B.C. badgers on brink of extinction
By: By Cathy Ellis
| Posted: Wednesday, Jan 30, 2013 06:00 am
An endangered population of badgers in the Columbia Valley and surrounding Kootenay region has dropped to as few as 100 mature individuals and remains on the brink of extinction.
The Committee on the Status of Endangered Wildlife in Canada (COSEWIC) assessed the eastern population (jeffersonii subspecies) as endangered. Road mortality, habitat loss and urban development continue to threaten badgers.
Scientists say there are between 100 and 160 breeding individuals in that population, noting that when populations dip that low, populations can seldom recover without human intervention.
“When you get a pretty large animal getting down to numbers in the hundreds, it’s quite a concern,” said Dr. Graham Forbes, co-chair of COSEWIC’s terrestrial mammals sub-committee.
“It does not take too many events to take out breeding animals. If there were 1,000 that would be a concern, but the fact it’s 100 to 160 is very troubling.”
Badgers belong to the weasel family and are related to mink, marten and wolverine. Spending much of their life underground, badgers are sensitive animals and rarely seen.
The species that lives in Canada is the American badger. In neighbouring B.C., remnant badger populations are limited to the south-central and southeast portions of the province.
In the early 1900s there was widespread persecution of badgers – they were relentlessly shot, trapped and poisoned – and most populations never recovered.
But today, other threats such as urban development, death on roads and highways, as well as forest overgrowth from years of fire suppression are equally as threatening to the survival of badgers into the future.
Scientists have previously said recovery of badgers in B.C. is feasible, but the challenge lies in mitigating road mortality, maintaining large tracts of well-connected high quality habitat and eliminating the killing of badgers.
In the last decade, there have been badger surveys and radio-tag projects, as well as relocation of badgers from less stressed populations, including from Montana in United States.
“They face major problems throughout their range in B.C.,” said Forbes.
In Kootenay National Park, there has been an average of about one badger sighting a year over the past decade, but remote motion-triggered cameras near Redstreak campground have captured images of two badgers in recent times.
Most of the sightings in Kootenay National Park have been in the southwest corner of the park, mainly in the area of Redstreak Campground and Radium Hot Springs.
“The park is really quite a small area of potential badger habitat,” said Alan Dibb, a Parks Canada wildlife specialist and a member of the 2001 badger recovery team.
“As far as we know, there are no resident badgers, but we have some that are mostly resident on provincial and private lands that may occasionally use the habitat in the park.”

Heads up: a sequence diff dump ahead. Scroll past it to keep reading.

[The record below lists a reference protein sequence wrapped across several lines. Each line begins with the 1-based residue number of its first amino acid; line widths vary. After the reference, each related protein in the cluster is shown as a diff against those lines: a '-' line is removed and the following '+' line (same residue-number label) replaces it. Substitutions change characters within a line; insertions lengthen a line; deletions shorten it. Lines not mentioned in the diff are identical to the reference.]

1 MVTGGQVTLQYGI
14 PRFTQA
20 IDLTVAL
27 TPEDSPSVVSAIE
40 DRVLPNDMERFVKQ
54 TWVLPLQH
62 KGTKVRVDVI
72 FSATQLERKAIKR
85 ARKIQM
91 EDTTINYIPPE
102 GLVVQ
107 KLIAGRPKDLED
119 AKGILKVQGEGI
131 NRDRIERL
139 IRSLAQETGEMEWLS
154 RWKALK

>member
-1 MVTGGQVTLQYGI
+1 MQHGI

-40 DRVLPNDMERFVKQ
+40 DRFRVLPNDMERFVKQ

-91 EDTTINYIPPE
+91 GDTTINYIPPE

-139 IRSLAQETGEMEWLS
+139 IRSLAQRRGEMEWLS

In the East Kootenay region, the American badger’s favourite food is the Columbian ground squirrel, but they also eat voles, sparrows, loons, fish and even beetles.
A restoration project in the Redstreak area of Kootenay National Park – which primarily targeted habitat improvement for bighorn sheep – had wildlife specialists hoping to see a return of ground squirrels.
“We were quite interested in whether the forest clearing and restoration of grasslands would result in colonization of the area by ground squirrels,” said Dibb.
“We have monitored that area for a possible increase in ground squirrels, but so far we haven’t seen that take place.”
The eastern badger population found in the Columbia Valley and East Kootenay region is now considered a separate population to the western population of the Okanagan-Cariboo region, which is said to have fewer than 250 mature badgers.
This decision was made by COSEWIC at its meeting in November.
“There’s genetic differences and we no longer believe there’s any movement between the two populations because of the Selkirk Mountains,” said Forbes.
“I suspect there’s always been a significant barrier because of the habitat, but it is possible in the past there was more of a connection down through the U.S.”
COSEWIC assessed 42 Canadian wildlife species as at risk at its November meeting and found that expanding road networks are harmful to many endangered species, from rattlesnakes, to toads, salamanders and badgers.
Forbes, a member of the faculty of forest and environmental management at the University of New Brunswick, said badgers require open habitat with soils that can be dug into stable burrows.
He said suitable habitat patches are now often found near roadways, which pose a significant threat to badgers.
“With increased road building and increased traffic levels there’s been increased mortality rates and that seems to be a major problem across their range,” he said.